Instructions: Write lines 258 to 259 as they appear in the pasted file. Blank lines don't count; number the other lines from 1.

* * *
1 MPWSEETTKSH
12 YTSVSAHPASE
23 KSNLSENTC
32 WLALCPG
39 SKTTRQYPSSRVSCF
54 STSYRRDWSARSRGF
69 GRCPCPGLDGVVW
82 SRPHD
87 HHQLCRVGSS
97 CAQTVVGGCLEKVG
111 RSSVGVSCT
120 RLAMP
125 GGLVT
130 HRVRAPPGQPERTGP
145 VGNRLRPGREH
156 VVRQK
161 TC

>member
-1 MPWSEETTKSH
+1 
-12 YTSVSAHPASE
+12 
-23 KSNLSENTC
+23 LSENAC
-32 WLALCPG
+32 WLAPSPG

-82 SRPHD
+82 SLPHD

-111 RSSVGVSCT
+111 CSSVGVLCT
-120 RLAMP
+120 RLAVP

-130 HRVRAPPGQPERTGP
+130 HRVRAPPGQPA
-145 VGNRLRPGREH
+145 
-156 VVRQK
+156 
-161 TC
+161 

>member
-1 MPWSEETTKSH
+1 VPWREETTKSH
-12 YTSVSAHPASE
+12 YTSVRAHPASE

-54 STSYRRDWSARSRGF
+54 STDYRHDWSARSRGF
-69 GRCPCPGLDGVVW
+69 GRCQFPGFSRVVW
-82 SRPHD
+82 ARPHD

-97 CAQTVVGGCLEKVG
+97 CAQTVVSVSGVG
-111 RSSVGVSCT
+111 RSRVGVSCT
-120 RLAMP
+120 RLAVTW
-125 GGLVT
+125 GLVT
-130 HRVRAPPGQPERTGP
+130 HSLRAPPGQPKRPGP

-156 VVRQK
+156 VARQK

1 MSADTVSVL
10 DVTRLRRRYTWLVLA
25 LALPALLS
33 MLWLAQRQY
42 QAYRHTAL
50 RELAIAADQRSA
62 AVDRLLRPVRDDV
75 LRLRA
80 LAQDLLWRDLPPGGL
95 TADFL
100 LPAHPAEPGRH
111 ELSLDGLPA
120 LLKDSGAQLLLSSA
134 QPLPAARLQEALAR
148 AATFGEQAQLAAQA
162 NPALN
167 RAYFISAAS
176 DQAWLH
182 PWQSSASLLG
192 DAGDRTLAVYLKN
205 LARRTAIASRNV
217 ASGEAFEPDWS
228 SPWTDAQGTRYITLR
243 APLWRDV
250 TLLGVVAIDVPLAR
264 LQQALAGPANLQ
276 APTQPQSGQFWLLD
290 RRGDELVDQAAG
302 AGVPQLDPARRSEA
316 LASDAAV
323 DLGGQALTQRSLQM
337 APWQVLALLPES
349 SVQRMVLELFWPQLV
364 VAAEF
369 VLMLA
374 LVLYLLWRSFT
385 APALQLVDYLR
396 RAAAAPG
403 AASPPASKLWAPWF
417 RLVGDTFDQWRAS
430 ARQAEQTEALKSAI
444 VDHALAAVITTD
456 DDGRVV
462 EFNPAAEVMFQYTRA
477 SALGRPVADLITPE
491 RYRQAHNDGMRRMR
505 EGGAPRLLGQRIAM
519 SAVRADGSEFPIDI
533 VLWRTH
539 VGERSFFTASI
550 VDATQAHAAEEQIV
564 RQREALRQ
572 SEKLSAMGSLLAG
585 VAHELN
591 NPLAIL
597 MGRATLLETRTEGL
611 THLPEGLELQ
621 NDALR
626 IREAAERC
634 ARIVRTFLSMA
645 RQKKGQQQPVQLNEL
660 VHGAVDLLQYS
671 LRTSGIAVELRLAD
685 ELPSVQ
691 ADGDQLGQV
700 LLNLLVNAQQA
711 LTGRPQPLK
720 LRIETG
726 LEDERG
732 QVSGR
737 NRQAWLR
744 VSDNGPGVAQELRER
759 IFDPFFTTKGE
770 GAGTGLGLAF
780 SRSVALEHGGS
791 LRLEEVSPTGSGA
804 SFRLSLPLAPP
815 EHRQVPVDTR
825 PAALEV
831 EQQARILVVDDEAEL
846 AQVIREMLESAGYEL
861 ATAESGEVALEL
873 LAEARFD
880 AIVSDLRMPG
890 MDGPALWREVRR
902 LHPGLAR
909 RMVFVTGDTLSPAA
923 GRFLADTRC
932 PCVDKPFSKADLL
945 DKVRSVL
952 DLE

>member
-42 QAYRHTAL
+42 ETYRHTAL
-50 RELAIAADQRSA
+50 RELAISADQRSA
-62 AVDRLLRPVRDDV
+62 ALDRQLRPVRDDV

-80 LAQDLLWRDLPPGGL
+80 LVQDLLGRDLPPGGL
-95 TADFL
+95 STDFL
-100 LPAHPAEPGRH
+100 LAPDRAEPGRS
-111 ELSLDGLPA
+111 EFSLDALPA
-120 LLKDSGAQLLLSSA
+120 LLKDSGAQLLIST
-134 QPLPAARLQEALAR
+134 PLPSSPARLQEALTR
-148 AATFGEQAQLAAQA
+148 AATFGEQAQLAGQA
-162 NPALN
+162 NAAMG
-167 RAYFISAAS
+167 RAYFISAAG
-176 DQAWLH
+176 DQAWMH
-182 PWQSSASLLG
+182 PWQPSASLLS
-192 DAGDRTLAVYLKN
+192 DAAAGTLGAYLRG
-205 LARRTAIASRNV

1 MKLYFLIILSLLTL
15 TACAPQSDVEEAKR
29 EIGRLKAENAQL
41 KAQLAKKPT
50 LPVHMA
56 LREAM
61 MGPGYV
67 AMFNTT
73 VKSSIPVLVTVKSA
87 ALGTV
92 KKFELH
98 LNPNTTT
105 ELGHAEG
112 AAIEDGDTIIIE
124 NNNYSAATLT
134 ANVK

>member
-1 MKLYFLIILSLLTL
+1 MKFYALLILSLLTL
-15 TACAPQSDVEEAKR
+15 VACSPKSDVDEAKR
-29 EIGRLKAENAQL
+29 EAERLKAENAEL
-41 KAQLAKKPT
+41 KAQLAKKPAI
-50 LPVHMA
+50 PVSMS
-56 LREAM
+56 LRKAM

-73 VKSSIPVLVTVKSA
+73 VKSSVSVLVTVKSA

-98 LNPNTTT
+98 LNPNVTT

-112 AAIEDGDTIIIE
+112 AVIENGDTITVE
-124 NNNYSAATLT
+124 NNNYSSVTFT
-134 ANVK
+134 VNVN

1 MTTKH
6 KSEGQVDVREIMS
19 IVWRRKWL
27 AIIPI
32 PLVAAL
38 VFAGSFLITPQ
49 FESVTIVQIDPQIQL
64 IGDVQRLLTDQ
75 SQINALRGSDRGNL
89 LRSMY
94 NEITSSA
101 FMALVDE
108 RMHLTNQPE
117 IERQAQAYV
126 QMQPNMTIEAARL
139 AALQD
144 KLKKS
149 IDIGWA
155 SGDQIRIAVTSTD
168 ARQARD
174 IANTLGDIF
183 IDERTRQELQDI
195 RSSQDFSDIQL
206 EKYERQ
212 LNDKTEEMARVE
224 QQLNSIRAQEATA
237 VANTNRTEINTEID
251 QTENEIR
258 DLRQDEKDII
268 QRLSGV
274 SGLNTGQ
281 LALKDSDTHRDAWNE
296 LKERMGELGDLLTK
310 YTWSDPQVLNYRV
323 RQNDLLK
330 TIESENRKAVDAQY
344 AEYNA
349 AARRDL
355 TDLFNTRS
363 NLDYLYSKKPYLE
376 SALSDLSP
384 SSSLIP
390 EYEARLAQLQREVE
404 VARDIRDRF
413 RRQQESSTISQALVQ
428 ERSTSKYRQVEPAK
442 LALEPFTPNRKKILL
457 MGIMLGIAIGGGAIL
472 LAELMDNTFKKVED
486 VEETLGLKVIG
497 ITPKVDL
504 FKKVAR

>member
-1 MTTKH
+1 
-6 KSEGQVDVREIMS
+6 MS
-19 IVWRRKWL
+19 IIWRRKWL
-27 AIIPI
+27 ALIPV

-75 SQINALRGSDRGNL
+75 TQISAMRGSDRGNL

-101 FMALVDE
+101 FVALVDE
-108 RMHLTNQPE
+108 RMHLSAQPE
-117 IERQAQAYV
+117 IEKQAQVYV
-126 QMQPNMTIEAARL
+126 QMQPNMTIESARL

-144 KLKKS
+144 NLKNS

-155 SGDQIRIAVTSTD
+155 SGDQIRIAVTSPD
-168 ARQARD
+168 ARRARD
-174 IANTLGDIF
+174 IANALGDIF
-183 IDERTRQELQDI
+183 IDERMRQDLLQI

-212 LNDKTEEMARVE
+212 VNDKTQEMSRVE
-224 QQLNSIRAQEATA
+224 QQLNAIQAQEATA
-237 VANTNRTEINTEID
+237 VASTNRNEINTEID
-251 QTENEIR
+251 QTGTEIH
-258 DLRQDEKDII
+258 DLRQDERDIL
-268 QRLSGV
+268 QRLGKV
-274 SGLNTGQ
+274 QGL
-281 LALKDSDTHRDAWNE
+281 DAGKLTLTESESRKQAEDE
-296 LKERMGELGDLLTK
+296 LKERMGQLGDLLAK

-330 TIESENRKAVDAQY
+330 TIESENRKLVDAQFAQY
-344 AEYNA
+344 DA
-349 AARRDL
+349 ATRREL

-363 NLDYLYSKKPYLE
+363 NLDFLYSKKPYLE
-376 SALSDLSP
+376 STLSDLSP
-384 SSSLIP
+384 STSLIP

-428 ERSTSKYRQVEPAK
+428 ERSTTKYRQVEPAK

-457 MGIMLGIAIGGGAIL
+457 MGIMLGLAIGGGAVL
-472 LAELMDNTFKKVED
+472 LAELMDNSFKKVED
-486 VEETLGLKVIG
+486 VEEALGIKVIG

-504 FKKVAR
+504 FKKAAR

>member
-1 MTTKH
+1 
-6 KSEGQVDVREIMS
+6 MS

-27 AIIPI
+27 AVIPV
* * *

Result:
296 LKERMGELGDLLTK
310 YTWSDPQVLNYRV